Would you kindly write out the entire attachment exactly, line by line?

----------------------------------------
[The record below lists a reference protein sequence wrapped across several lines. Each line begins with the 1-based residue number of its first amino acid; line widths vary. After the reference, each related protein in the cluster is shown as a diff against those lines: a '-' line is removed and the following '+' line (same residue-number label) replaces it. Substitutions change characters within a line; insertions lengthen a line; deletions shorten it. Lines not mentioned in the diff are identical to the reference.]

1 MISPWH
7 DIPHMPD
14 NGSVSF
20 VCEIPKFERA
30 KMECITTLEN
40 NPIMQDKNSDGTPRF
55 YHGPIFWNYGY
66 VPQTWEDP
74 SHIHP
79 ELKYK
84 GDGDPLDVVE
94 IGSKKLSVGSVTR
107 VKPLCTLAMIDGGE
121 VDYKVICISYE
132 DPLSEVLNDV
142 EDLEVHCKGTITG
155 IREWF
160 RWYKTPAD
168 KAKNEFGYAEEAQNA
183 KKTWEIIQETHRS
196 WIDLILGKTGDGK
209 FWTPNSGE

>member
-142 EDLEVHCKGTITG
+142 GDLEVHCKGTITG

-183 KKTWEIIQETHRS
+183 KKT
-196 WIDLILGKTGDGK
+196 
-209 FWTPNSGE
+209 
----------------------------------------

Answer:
[The record below lists a reference protein sequence wrapped across several lines. Each line begins with the 1-based residue number of its first amino acid; line widths vary. After the reference, each related protein in the cluster is shown as a diff against those lines: a '-' line is removed and the following '+' line (same residue-number label) replaces it. Substitutions change characters within a line; insertions lengthen a line; deletions shorten it. Lines not mentioned in the diff are identical to the reference.]

1 MISPWH
7 DIPHMPD
14 NGSVSF
20 VCEIPKFERA
30 KMECITTLEN
40 NPIMQDKNSDGTPRF
55 YHGPIFWNYGY
66 VPQTWEDP
74 SHIHP
79 ELKYK
84 GDGDPLDVVE
94 IGSKKLSVGSVTR
107 VKPLCTLAMIDGGE
121 VDYKVICISYE
132 DPLSEVLNDV
142 EDLEVHCKGTITG
155 IREWF
160 RWYKTPAD
168 KAKNEFGYAEEAQNA
183 KKTWEIIQETHRS
196 WIDLILGKTGDGK
209 FWTPNSGE

>member
-142 EDLEVHCKGTITG
+142 GDLEVHCKGTITG

-183 KKTWEIIQETHRS
+183 KKT
-196 WIDLILGKTGDGK
+196 
-209 FWTPNSGE
+209 